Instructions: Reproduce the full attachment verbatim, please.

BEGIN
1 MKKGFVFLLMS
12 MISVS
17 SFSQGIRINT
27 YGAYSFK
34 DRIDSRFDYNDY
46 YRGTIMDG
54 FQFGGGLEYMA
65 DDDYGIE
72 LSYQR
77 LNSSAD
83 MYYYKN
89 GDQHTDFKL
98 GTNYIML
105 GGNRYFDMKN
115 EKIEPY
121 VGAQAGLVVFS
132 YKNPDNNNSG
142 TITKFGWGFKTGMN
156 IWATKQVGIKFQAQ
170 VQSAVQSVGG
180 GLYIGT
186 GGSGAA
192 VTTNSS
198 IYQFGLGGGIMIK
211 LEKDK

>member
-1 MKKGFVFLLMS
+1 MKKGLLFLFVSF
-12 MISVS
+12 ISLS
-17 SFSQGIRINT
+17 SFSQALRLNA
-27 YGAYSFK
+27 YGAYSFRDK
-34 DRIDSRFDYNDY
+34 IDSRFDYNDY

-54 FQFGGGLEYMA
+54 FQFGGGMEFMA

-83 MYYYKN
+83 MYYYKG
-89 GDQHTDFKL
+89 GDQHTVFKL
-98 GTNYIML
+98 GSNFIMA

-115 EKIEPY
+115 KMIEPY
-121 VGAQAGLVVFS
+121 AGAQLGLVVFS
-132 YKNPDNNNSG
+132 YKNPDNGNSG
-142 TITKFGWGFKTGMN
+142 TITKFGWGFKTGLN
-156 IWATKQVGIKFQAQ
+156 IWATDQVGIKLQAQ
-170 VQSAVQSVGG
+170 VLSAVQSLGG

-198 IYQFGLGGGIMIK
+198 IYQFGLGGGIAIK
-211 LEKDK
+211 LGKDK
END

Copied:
1 MKKGFVFLLMS
12 MISVS
17 SFSQGIRINT
27 YGAYSFK
34 DRIDSRFDYNDY
46 YRGTIMDG
54 FQFGGGLEYMA
65 DDDYGIE
72 LSYQR
77 LNSSAD
83 MYYYKN
89 GDQHTDFKL
98 GTNYIML
105 GGNRYFDMKN
115 EKIEPY
121 VGAQAGLVVFS
132 YKNPDNNNSG
142 TITKFGWGFKTGMN
156 IWATKQVGIKFQAQ
170 VQSAVQSVGG
180 GLYIGT
186 GGSGAA
192 VTTNSS
198 IYQFGLGGGIMIK
211 LEKDK

>member
-1 MKKGFVFLLMS
+1 MKKGLLFLFVSF
-12 MISVS
+12 ISLS
-17 SFSQGIRINT
+17 SFSQALRLNA
-27 YGAYSFK
+27 YGAYSFRDK
-34 DRIDSRFDYNDY
+34 IDSRFDYNDY

-54 FQFGGGLEYMA
+54 FQFGGGMEFMA

-83 MYYYKN
+83 MYYYKG
-89 GDQHTDFKL
+89 GDQHTVFKL
-98 GTNYIML
+98 GSNFIMA

-115 EKIEPY
+115 KMIEPY
-121 VGAQAGLVVFS
+121 AGAQLGLVVFS
-132 YKNPDNNNSG
+132 YKNPDNGNSG
-142 TITKFGWGFKTGMN
+142 TITKFGWGFKTGLN
-156 IWATKQVGIKFQAQ
+156 IWATDQVGIKLQAQ
-170 VQSAVQSVGG
+170 VLSAVQSLGG

-198 IYQFGLGGGIMIK
+198 IYQFGLGGGIAIK
-211 LEKDK
+211 LGKDK